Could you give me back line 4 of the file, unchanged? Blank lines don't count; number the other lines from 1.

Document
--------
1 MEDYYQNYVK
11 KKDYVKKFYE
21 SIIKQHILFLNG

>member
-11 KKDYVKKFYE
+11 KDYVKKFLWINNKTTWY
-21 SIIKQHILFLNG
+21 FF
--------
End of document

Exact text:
>member